MANILA – The Philippines is eyeing a bilateral agreement with Haiti to give further protection to the more than 350 Filipinos working in the country.
"The Philippine Government has a strong desire for a bilateral labor agreement to be concluded at the earliest possible time to enable more of our nationals to help in building Haiti's economy under the protection of the law," Ambassador Jose Cuisia said in his meetings with President Martelly and Foreign Minister Pierre-Richard Casimir as he presented his credentials as Manila's non-resident envoy to Haiti on March 14.
After the meeting, Cuisia also met with Filipino community leaders. Most of the Filipinos there hold supervisory or managerial positions.
He then went to pay a visit to the headquarters of the 17th Philippine Contingent to Haiti which is serving as the Force Headquarters Support Unit for the United Nations Stabilization Mission in Haiti (MINUSTAH).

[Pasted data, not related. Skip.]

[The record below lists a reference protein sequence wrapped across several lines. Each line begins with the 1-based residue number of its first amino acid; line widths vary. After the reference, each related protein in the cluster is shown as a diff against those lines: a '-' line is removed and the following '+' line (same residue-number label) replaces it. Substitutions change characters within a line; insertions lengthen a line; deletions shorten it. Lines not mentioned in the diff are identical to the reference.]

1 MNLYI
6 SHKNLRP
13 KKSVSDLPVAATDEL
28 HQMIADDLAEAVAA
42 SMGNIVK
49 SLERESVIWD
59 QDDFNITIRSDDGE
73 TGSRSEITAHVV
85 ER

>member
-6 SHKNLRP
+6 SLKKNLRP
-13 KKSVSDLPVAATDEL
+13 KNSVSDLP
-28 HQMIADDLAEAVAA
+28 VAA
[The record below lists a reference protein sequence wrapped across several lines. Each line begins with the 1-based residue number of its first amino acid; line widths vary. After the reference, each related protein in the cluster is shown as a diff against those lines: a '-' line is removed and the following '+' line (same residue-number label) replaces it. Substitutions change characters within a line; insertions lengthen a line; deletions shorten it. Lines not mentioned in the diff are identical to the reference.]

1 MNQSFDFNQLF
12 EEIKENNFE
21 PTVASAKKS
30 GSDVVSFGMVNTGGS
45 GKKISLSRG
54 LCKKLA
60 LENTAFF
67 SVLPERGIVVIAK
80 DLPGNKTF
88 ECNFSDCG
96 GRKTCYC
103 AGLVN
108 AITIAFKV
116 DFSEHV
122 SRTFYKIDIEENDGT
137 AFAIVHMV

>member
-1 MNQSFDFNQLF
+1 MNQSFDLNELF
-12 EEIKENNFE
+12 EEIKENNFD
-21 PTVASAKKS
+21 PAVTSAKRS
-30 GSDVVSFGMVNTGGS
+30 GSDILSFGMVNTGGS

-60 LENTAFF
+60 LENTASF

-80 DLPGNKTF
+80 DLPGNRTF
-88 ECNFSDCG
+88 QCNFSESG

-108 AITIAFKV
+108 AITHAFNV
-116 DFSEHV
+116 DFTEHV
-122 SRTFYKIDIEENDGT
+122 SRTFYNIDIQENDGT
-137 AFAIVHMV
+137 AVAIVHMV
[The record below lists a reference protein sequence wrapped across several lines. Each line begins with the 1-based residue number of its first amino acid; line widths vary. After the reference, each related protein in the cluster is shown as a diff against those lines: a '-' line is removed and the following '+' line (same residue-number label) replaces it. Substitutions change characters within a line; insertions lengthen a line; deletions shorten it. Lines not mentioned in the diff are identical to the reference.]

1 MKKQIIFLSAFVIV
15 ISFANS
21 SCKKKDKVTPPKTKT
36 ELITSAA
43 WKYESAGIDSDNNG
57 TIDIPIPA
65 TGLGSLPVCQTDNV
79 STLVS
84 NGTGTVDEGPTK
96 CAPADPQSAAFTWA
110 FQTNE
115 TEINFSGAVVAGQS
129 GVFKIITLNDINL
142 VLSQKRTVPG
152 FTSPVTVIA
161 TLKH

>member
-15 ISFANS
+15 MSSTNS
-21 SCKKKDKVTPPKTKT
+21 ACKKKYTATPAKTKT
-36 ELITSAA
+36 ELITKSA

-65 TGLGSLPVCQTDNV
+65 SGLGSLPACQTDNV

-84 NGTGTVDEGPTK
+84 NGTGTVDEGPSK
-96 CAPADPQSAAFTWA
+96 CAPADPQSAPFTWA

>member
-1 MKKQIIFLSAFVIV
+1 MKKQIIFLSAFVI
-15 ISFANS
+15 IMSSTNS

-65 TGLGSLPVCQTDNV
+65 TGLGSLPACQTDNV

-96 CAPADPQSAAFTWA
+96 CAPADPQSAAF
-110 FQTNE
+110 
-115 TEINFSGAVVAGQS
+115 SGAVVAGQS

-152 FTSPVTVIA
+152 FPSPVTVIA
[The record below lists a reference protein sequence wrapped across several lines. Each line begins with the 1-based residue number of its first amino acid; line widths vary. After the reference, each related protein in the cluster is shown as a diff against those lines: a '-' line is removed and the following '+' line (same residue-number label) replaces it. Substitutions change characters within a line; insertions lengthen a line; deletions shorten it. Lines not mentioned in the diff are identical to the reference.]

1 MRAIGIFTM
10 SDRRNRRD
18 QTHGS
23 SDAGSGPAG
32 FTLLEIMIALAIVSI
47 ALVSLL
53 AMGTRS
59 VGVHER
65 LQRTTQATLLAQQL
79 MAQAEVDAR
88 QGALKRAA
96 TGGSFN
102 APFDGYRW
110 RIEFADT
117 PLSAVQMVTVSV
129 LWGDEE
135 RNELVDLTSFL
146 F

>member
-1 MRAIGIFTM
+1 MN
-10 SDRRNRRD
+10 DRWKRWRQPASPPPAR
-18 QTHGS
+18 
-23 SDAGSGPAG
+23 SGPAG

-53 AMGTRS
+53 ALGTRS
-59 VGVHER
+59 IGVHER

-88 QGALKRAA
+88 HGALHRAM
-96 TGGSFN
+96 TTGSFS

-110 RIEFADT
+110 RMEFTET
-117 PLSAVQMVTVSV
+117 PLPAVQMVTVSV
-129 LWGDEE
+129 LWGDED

The 157-strong unit made up of officers and sailors from the Philippine Navy is headed by Capt. Luzviminda Camacho, the first woman to command a national peacekeeping contingent.
In his remarks, the ambassador commended the Philippine Contingent for helping keep the peace in Haiti since it was first deployed there in 2005.
"I am proud of the work that you have done," he said. "The sacrifices of Filipino peacekeepers represent the enduring commitment of the Philippines to work with key actors to ensure peace and stability in the international community".
Four Filipino peacekeepers have lost their lives while serving in Haiti. The first, Sgt. Antonio Batomalaque of the 1st Philippine Contingent was killed in a gun battle with gang members in 2005 while three members of the 10th Philippine Contingent died in the earthquake that struck Port-au-Prince in 2010.